Book Series Studies in the History of Daily Life (AD 800-1600), vol. 5

Intricate Interfaith Networks in the Middle Ages

Quotidian Jewish-Christian Contacts

Ephraim Shoham-Steiner (ed)

  • Pages: xii + 352 p.
  • Size:156 x 234 mm
  • Illustrations:21 b/w, 6 col.
  • Language(s):English, Hebrew, Latin
  • Publication Year:2016

  • ISBN: 978-2-503-54429-8
  • Hardback
  • Available
  • ISBN: 978-2-503-54483-0
  • E-book
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The book explores the extraordinarily intricate network of connections between Christians and Jews in the medieval urban sphere.


Readers' gratitude must go to the editor of the volume and to the individual authors of the essays--and, finally, to the CEU for helping to make the whole project possible.” (William Chester Jordan, in The Medieval Review, 2017.12.03)

“A volume on this would be valuable.” (Sybil M. Jack, in Parergon, 34/2, 2017 p. 255)

“Each of these chapters provides a useful and readable entrée into a unique component of Jewish life in medieval Europe as it was shaped by the reality of Jews living as minority communities among an overwhelmingly Christian majority.” (Rena N. Lauer, in Speculum, 97/3, 2022, p. 893)


Recent scholarship has suggested that the religious divide between Jews and Christians in the Middle Ages, although ever-present (and at times even violently so), did not stop individuals and groups from forming ties and expanding them in more intricate ways than previously thought. Moreover, these networks appear to have functioned with an apparent disregard towards any confessional and religious differences. Nevertheless, this was by no means a straightforward or simple situation; both the theological background to how each faith viewed ‘other’ beliefs, as well as the strong social, religious, and authoritative circles that at the least critiqued, even if they did not entirely discourage such contacts, created a formidable opposition to these networks. The articles in this book were presented as papers during an international workshop at the Central European University in Budapest in February 2010. In these presentations and discussions, the premise of interfaith relations and networks was thoroughly explored across Europe from the Iberian Peninsula to the eastern Hungarian frontier, and from England to Italy throughout the high and later medieval period. In this volume, the contributors explore a number of phenomena through different disciplinary approaches. Ties of an economic and cultural nature are examined, and attention is paid to social contacts and networks in the fields of art and the sciences, and matters of daily life. The picture that emerges is altogether more nuanced and diverse than the bipolar paradigm that has dominated previous scholarship.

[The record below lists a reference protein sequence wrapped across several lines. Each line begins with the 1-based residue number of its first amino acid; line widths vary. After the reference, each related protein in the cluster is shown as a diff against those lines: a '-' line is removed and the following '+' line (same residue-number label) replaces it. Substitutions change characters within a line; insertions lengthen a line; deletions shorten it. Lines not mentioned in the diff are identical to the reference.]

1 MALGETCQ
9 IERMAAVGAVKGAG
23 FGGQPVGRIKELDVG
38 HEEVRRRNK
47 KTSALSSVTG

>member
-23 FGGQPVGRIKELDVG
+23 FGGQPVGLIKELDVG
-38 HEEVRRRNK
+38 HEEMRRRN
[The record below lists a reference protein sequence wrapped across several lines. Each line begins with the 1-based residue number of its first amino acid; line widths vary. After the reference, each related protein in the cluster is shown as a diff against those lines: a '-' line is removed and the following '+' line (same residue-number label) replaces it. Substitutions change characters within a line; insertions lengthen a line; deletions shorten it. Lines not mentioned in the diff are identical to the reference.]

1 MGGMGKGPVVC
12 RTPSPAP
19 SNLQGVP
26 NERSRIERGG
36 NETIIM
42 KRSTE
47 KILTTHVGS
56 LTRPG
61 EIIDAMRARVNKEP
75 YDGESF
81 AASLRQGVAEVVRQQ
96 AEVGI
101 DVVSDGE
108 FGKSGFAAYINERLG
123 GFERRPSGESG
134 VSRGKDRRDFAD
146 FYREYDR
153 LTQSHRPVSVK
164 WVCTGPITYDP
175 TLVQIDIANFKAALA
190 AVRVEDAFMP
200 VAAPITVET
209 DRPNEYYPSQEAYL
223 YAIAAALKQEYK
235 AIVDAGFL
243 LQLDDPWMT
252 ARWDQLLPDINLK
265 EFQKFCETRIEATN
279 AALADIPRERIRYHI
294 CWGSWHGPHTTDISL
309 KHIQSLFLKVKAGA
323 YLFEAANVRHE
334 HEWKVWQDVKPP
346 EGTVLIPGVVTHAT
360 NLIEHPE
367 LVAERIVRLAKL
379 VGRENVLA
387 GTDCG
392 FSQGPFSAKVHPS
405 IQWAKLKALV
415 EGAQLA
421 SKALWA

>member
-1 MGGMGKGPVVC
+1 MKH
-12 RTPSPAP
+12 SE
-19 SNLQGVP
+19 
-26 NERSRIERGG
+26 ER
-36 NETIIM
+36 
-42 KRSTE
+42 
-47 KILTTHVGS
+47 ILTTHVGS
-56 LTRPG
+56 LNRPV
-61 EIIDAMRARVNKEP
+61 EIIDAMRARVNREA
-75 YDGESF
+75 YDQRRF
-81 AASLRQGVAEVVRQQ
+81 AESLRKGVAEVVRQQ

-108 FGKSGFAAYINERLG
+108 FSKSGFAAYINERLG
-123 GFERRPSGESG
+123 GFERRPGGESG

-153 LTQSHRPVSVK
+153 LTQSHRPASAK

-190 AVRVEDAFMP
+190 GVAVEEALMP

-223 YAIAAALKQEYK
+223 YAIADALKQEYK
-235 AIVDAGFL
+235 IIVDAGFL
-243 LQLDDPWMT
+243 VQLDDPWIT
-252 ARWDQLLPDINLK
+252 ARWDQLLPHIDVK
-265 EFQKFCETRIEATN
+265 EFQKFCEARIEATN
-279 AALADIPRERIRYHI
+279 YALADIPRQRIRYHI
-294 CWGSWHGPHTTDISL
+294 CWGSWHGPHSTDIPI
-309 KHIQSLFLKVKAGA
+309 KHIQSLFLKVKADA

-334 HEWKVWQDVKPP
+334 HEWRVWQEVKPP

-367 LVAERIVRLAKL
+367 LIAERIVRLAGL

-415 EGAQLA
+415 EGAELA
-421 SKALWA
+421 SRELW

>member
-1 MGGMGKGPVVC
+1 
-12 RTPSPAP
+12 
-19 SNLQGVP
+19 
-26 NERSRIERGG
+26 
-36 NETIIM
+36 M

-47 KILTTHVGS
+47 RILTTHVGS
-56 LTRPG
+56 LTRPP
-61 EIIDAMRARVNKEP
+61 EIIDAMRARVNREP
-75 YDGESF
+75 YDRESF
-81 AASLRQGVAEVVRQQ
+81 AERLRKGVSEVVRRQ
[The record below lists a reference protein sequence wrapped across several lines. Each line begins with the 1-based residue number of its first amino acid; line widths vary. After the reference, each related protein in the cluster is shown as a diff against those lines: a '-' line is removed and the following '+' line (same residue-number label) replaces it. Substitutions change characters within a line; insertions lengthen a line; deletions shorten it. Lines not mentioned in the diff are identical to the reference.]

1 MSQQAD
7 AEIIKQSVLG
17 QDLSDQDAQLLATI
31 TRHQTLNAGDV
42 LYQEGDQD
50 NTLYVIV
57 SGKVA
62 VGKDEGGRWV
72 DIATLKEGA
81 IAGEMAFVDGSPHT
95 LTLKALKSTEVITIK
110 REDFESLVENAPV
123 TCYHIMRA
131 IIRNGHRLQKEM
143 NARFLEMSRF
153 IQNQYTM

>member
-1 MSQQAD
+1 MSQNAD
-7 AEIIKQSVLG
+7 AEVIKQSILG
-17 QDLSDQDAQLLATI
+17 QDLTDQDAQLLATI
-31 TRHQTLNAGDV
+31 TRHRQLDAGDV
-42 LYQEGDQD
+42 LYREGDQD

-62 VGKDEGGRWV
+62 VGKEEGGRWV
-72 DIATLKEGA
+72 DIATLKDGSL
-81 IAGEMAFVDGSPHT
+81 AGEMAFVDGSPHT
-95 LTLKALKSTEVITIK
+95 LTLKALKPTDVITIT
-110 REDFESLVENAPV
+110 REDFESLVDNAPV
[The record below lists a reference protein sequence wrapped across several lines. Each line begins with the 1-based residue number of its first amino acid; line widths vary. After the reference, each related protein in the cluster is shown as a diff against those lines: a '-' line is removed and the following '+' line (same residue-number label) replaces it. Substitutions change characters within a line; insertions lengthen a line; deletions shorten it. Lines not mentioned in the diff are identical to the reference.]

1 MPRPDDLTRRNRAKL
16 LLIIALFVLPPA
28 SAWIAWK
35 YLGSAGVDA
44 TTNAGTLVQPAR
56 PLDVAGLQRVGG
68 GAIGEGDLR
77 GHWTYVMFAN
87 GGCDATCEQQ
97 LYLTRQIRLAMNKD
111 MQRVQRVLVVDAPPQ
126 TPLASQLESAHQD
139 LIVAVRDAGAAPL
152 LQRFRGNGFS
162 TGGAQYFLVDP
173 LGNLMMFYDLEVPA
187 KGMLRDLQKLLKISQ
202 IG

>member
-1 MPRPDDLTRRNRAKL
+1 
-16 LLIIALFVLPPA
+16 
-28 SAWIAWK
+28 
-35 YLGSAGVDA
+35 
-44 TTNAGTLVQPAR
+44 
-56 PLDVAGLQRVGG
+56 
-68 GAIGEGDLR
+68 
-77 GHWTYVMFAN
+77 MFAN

‘For in Every City and Town the manner of behaviour of the Jews resembles that of their non-Jewish neighbours’: The Intricate Network of Interfaith Connections — A Brief Introduction — EPHRAIM SHOHAM-STEINER

Jewish Converts in Jewish-Christian Intellectual Polemics in the Middle Ages — PIERO CAPELLI

Plague, Persecution, and Philosophy: Avigdor Kara and the Consequences of the Black Death — TAMÁS VISI

Traders, ‘Court Jews’, Town Jews: The Changing Roles of Hungary’s Jewish Population in the Light of Royal Policy between the Eleventh and Fourteenth Centuries — KATALIN SZENDE

Jewish Neighbourhoods in Christian Towns (Catalonia, Late Middle Ages) — FLOCEL SABATÉ

Jewish Erotic Encounters with Christians and Muslims in Late Medieval Iberia: Testing Ibn Verga’s Hypothesis — CARSTEN L. WILKE

Lovely Women and Sweet Men: Gendering the Name and Naming Practices in German Jewish Communities (Thirteenth to Fourteenth Centuries) — LILACH ASSAF

Christian and Jewish Sumptuary Laws — GERHARD JARITZ

Neighbours, Business Partners, Victims: Jewish-Christian Interaction in Austrian Towns during the Persecutions of the Fourteenth Century — EVELINE BRUGGER

Joel ben Simeon: Looking at the Margins of Society — KATRIN KOGMAN-APPEL

Jewish Sentences in Christian Words: Christian Iconographical Motifs in the Hamburg Miscellany — Zsofia Buda